Kelly Moore, Tamara Dearing & Robert McFarland in The Birds.
Photo: Kentucky Shakespeare
Adapted by Gregory Maupin
Review by Rachel White
Entire contents copyright © 2015 by Rachel White. All rights reserved.
In its commitment to forging new partnerships throughout the community and beyond, Kentucky Shakespeare has partnered with Greek Fest for an adaptation of Aristophanes’ classic comedy The Birds, which appeared Wednesday night as a teaser for the season opener, The Tempest. The piece went a little long for a teaser, but for a stand-alone in a festival, it may be just the right fit.
The adaptation is a slightly modernized version of the old comedy and has been dusted off and updated by Greg Maupin, who also directs. If you are not familiar, The Birds is an ancient Greek comedy involving two Athenians who, tired of their city filled with lawyers and arguing, approach a group of birds who they believe can help them. The play resonates in our modern world where laws and politics are debated twenty-four hours a day on C-Span, and pundits argue across television screens to the point of absurdity. Maupin uses masks and a broad presentational style, in keeping with tradition, but cleans up some of the jokes and dialogue in an often successful attempt to make the humor resonate (there is an Angry Birds reference, for instance); this is vital to the success of the piece, because wit and banter are so much a part of the story and the style of Aristophanes.
As far as casting, there couldn’t be a more spirited and comically gifted cast in all of Louisville, with Kyle Ware, Tia Davis, Tamara Dearing (as the Hoopoe), Robert McFarland and Kelly Moore. The actors play multiple characters including a chorus of birds. Dearing is especially winning as the Hoopoe, and her solo when calling the chorus of birds together with various (and, I think, accurate) birdcalls was a bit of theatrical magic.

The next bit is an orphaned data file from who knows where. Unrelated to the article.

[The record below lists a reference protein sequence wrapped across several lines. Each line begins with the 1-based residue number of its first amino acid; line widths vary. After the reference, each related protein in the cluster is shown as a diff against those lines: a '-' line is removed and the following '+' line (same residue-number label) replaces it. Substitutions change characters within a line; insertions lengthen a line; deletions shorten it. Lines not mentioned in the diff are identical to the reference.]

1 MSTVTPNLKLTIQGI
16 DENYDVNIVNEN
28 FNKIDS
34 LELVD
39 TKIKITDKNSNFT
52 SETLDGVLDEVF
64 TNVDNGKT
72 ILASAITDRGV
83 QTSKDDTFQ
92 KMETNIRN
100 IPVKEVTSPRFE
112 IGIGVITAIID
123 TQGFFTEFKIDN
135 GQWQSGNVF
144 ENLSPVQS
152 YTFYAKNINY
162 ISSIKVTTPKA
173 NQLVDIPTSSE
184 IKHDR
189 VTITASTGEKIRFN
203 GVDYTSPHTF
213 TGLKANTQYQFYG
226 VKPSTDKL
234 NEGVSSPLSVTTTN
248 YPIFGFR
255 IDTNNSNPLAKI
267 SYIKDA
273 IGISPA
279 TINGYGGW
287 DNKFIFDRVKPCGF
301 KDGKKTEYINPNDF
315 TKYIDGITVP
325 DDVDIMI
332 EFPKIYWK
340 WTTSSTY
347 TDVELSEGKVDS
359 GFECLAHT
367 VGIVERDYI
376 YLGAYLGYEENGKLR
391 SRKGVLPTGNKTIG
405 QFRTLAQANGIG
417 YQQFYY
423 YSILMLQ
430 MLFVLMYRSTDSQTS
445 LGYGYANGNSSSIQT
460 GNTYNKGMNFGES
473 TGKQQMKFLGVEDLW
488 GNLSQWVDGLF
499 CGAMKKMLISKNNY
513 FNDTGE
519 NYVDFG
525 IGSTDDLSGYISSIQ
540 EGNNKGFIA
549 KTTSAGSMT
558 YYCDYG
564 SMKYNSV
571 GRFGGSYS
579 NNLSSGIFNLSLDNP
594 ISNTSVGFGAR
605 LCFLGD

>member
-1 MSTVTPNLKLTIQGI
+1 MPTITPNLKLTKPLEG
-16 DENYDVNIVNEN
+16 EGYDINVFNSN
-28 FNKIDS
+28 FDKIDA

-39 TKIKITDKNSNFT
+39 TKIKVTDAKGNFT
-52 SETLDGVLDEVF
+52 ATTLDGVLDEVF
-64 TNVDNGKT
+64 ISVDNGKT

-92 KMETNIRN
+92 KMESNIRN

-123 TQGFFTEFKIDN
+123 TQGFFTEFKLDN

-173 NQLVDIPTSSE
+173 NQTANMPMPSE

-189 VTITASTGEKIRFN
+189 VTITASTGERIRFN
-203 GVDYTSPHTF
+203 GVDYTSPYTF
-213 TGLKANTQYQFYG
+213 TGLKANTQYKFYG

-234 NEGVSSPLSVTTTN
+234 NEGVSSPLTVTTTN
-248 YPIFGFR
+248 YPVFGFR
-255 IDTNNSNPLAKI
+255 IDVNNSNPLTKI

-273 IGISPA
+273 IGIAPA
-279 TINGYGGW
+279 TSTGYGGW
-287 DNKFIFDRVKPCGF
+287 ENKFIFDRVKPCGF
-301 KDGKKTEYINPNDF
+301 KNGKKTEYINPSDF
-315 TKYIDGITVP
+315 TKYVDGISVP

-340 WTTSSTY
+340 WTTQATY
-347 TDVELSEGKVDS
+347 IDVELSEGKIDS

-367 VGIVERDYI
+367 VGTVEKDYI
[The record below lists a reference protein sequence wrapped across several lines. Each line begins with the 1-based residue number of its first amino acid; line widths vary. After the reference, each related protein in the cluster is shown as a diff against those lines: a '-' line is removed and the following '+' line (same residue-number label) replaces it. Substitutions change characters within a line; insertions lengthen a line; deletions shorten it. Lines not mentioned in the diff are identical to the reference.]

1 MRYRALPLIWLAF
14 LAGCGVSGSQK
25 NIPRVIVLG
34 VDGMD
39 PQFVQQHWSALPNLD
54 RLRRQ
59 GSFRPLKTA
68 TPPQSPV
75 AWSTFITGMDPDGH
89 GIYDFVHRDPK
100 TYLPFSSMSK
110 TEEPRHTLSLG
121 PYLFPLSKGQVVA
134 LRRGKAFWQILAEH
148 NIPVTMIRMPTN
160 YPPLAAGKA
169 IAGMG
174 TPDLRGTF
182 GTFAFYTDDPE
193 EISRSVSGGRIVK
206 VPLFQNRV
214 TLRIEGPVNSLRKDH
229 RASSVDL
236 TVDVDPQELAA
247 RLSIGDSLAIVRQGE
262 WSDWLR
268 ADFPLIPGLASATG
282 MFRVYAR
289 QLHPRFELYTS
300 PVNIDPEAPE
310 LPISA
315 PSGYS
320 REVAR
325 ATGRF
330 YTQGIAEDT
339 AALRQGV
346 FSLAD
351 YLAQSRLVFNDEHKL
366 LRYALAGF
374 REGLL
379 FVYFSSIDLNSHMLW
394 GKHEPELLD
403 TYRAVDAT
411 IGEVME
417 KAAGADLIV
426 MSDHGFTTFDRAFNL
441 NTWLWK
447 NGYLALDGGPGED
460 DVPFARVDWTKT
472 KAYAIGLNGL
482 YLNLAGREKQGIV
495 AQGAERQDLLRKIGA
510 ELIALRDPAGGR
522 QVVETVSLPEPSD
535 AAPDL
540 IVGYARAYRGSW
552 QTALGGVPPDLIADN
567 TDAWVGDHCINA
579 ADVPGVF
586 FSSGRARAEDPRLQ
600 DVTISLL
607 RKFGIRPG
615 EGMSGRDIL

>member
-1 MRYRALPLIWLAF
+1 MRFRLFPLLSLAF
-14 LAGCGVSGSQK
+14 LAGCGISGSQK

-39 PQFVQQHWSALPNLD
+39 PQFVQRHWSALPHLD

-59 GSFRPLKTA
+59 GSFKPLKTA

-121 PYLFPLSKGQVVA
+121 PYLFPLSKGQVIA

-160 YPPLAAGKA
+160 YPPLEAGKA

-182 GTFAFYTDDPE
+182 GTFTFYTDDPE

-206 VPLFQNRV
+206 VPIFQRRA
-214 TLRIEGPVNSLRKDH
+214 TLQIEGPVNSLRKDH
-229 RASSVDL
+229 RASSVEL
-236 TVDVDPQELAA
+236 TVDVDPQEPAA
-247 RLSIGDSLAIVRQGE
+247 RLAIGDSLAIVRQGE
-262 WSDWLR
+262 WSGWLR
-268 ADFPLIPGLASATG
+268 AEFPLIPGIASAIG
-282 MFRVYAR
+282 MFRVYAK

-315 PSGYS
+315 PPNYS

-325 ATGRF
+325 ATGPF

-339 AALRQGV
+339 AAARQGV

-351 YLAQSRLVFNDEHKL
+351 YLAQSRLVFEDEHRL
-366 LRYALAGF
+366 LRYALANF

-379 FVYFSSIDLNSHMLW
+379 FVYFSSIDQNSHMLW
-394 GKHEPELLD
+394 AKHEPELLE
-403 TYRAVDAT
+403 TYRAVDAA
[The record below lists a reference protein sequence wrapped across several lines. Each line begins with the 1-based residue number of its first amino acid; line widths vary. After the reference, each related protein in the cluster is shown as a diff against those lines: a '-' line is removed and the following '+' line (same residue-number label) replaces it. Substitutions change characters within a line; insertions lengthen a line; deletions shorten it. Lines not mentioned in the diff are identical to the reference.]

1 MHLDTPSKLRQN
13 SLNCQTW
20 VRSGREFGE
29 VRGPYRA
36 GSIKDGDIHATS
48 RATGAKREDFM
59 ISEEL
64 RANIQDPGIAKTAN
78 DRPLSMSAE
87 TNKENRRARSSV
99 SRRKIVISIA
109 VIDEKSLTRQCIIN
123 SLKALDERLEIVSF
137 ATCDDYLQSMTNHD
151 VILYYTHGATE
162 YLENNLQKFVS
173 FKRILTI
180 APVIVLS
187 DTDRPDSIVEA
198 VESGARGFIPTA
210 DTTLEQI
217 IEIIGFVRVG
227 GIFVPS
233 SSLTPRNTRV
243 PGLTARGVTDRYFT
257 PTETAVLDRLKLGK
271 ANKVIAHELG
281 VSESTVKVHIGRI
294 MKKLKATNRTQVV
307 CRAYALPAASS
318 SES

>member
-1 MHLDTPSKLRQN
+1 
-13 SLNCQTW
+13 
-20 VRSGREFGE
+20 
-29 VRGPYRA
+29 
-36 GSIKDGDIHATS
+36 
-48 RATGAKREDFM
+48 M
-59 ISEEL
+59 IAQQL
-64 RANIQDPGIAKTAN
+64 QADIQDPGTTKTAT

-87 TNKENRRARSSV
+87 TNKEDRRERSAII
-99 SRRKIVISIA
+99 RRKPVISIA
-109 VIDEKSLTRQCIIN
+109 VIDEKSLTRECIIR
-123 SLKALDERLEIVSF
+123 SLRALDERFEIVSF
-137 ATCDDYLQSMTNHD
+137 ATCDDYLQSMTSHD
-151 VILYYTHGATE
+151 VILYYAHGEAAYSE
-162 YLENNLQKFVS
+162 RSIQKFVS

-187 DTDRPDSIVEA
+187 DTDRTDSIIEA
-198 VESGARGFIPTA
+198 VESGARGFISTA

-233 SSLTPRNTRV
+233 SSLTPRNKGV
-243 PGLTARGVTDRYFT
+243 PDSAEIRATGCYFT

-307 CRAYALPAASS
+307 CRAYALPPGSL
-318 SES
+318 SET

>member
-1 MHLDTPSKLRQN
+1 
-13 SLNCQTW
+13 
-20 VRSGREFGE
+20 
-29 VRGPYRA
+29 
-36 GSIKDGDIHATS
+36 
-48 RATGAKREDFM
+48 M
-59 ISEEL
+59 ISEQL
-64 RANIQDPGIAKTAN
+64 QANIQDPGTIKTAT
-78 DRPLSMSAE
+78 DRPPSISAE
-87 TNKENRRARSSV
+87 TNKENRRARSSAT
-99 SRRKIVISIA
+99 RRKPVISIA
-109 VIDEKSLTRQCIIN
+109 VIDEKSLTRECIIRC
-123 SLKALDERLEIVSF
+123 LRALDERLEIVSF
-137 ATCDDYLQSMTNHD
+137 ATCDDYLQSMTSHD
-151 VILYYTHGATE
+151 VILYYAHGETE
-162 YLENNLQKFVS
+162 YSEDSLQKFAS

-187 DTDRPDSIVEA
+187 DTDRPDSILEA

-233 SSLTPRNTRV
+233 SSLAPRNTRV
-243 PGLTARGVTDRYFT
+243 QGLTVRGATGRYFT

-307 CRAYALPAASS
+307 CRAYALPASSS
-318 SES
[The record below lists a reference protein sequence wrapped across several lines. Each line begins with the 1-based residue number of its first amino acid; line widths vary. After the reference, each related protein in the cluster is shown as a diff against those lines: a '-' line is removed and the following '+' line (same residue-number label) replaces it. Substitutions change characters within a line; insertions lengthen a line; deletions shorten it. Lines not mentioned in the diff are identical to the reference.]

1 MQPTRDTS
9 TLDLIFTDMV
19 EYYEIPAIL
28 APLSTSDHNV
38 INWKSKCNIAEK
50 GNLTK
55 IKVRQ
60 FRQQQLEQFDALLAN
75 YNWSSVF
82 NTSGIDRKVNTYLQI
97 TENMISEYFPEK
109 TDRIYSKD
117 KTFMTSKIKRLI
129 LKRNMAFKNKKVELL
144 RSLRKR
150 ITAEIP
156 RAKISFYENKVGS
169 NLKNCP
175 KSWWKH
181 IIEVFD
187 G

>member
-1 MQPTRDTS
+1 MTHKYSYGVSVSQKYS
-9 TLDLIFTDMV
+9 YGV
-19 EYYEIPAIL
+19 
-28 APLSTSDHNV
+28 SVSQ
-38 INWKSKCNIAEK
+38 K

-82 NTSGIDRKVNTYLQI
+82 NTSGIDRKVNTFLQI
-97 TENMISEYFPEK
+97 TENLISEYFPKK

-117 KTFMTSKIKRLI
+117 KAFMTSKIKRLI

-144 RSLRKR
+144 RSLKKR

My feeling about this piece overall is that it is a great deal of fun but there is more work to do on it. There are entrances that feel slow, and information that gets lost in the wide expanse of the park. This may be due to the venue, as some of the subtle one-liners might be better served in a smaller space. More strongly defined character types that the audience can hold onto will help the jokes pay off more and hold the story together. That being said, the work flirts with something a little experimental, and it’s a very fine flavor to add to the festival’s season. It also gives the audience a chance to look at some other unusual classics, which is a big treat and something I hope Matt Wallace and company will continue to do.
The play will continue to be performed throughout the weekend at Greek Fest in Festival Plaza at Waterfront Park.
Kentucky Shakespeare Festival
Wednesday-Thursday 7PM June 10-11
Free with admission
Greek Festival June 12-13 7PM, June 14 4PM
[box_light]Rachel White received her MFA in playwriting from the New School for Drama, and her BA in English and Dramatic from Centre College. Her plays have been produced in New York at The New School, the Midtown International Theatre Festival and the American Globe Theater, in Los Angeles at Moving Arts Productions and the Ensemble Studio Theatre-LA. In Louisville, she has had productions at the Slant Culture Theatre Festival, the Tim Faulkner Gallery, and Finnigan Productions. She is a recipient of the Litwin Foundation Fellowship in Playwriting, and was recently a semi-finalist in the Labute New Theater Festival. She is a member of the Dramatists Guild of America, and the Playwrights Gallery in New York.[/box_light]